32. Surget-Groba, Y.; Montoya-Burgos, J.I. Optimization of de novo transcriptome assembly from next-generation sequencing data. Genome Res. 2010, 20, 1432–1440. [Google Scholar] [CrossRef] [PubMed]
  33. Sadamoto, H.; Takahashi, H.; Okada, T.; Kenmoku, H.; Toyota, M.; Asakawa, Y. De novo sequencing and transcriptome analysis of the central nervous system of mollusk Lymnaea stagnalis by deep RNA sequencing. PLoS ONE 2012, 7, e42546. [Google Scholar] [CrossRef] [PubMed]
  34. Chang, Z.; Wang, Z.; Li, G. The impacts of read length and transcriptome complexity for de novo assembly: A simulation study. PLoS ONE 2014, 9, e94825. [Google Scholar] [CrossRef] [PubMed]
  35. Hosomichi, K.; Shiina, T.; Tajima, A.; Inoue, I. The impact of next-generation sequencing technologies of HLA research. J. Hum. Genet. 2015, 60, 665–673. [Google Scholar] [CrossRef] [PubMed]
  36. Rachanimuk, P.; Rungnapa, L.; Sittikankeaw, K.; Klinbunga, S.; Khamnamtong, B.; Puanglarp, N.; Menasveta, P. Expressed sequence tag analysis for identification and characterization of sex-related genes in the giant tiger shrimp Penaeus monodon. J. Biochem. Mol. Biol. 2007, 40, 501–510. [Google Scholar]
  37. Zhang, E.F.; Qiu, G.F. A novel Dmrt gene is specifically expressed in the testis of Chinese mitten crab, Eriocheir sinensis. Dev. Genes Evol. 2010, 220, 151–159. [Google Scholar] [CrossRef] [PubMed]
  38. Li, S.; Li, F.; Wen, R.; Xiang, J. Identification and characterization of the sex-determiner transformer-2 homologue in Chinese shrimp, Fenneropenaeus chinensis. Sex. Dev. 2012, 6, 267–278. [Google Scholar] [CrossRef] [PubMed]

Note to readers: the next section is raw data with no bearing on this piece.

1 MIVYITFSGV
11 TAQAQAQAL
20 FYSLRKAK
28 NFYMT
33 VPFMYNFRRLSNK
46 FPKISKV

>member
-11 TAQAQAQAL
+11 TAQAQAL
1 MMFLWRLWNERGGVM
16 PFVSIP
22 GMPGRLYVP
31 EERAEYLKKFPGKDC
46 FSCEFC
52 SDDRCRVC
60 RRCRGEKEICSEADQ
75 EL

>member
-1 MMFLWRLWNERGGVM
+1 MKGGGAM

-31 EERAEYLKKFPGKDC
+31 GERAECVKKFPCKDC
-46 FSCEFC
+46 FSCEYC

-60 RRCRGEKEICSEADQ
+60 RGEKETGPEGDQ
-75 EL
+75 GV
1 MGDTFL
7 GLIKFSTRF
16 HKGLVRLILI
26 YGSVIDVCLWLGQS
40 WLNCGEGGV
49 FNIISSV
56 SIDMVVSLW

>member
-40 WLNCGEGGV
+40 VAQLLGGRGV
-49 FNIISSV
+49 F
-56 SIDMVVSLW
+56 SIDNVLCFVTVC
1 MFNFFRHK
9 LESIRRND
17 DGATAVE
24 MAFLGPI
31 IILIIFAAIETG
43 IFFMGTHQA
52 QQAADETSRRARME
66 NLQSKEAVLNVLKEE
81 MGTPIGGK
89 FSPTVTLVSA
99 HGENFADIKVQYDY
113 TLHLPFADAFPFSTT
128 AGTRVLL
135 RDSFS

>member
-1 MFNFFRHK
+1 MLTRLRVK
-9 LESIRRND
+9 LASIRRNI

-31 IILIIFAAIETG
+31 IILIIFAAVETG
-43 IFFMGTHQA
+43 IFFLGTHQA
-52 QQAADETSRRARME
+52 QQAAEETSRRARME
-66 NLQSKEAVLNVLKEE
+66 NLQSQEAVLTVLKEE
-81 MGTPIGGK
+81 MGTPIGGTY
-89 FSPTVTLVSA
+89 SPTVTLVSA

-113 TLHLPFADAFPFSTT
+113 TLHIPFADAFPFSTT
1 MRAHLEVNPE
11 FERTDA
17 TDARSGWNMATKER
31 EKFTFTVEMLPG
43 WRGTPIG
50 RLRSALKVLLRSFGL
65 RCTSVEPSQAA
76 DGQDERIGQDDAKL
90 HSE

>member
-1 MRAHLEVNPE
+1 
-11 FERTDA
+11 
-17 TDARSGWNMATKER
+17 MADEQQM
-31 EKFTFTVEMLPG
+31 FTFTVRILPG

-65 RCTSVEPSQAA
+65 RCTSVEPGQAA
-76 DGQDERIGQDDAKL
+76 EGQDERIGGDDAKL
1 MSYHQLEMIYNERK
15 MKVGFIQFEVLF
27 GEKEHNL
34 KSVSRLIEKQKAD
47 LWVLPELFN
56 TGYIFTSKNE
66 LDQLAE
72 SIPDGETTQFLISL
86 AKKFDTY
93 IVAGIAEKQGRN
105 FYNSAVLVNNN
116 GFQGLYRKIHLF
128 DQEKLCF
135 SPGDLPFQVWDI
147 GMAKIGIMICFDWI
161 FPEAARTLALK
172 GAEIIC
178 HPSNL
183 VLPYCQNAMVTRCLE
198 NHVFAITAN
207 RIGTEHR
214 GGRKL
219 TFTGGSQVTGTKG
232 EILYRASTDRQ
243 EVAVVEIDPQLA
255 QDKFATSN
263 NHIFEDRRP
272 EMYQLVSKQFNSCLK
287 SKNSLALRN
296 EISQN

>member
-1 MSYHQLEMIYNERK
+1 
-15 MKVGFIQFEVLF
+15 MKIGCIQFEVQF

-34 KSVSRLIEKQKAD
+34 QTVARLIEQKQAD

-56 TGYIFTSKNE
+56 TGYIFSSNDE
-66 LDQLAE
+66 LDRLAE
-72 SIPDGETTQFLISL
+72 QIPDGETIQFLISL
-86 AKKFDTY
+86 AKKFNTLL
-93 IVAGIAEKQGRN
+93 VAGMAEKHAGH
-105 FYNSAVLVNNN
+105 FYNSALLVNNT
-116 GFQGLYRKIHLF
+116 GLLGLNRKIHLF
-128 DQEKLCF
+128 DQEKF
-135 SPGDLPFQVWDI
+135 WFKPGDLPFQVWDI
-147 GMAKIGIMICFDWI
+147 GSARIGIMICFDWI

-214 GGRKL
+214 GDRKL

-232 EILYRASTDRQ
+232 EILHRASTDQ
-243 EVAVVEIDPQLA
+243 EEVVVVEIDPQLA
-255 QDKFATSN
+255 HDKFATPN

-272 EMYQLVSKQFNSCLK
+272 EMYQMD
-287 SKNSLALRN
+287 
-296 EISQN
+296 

39. Nakkrasae, L.I.; Damrongphol, P. A vasa-like gene in the giant freshwater prawn, Macrobrachium rosenbergii. Mol. Reprod. Dev. 2007, 74, 835–842. [Google Scholar] [CrossRef] [PubMed]
  40. Duan, C.; Ren, H.; Gao, S. Insulin-like growth factors (IGFs), IGF receptors, and IGF-binding proteins: Roles in skeletal muscle growth and differentiation. Gen. Comp. Endocrinol. 2010, 167, 344–351. [Google Scholar] [CrossRef] [PubMed]
  41. Rosen, O.; Manor, R.; Weil, S.; Gafni, O.; Linial, A.; Aflalo, E.D.; Ventura, T.; Sagi, A. A sexual shift induced by silencing of a single insulin like gene in crayfish: Ovarian upregulation and testicular degeneration. PLoS ONE 2010, 5, e15281. [Google Scholar] [CrossRef] [PubMed]
  42. Ma, K.Y.; Lin, J.Y.; Guo, S.Z.; Chen, Y.; Li, J.L.; Giu, G.F. Molecular characterization and expression analysis of an insulin-like gene from the androgenic gland of the oriental river prawn, Macrobrachium nipponense. Gen. Comp. Endocrinol. 2013, 185, 90–96. [Google Scholar] [CrossRef] [PubMed]
  43. Buřič, M.; Kouba, A.; Kozak, P. Intra-sex dimorphism in crayfish females. Zoology 2010, 113, 301–307. [Google Scholar] [CrossRef] [PubMed]
  44. Gopal, C.; Gopikrishna, G.; Krishna, G.; Jahageerdar, S.S.; Rye, M.; Hayes, B.J.; Paulpandia, S.; Kiranb, R.P.; Pillaia, S.M.; Ravichandran, P.; et al. Weight and time of onset of female- superior sexual dimorphism in pond reared Penaeus monodon. Aquaculture 2010, 300, 237–239. [Google Scholar] [CrossRef]
  45. Qiu, G.F.; Liu, P. On the role of Cdc2 kinase during meiotic maturation of oocyte in the Chinese mitten crab, Eriocheir sinensis. Comp. Biochem. Physiol. 2009, 152, 243–248. [Google Scholar] [CrossRef] [PubMed]
  46. Visudtiphole, V.; Klinbunga, S.; Kirtikara, K. Molecular characterization and expression profiles of cyclin A and cyclin B during ovarian development of the giant tiger shrimp Penaeus monodon. Comp. Biochem. Physiol. 2009, 152, 535–543. [Google Scholar] [CrossRef] [PubMed]
  47. Huang, H.; Li, W.; Huang, J.; Ye, H. Two transcripts and the expression profiles of cyclin A in ovary of the mud crab, Scylla paramamosain. Mar. Freshw. Behav. Physiol. 2013, 46, 45–58. [Google Scholar] [CrossRef]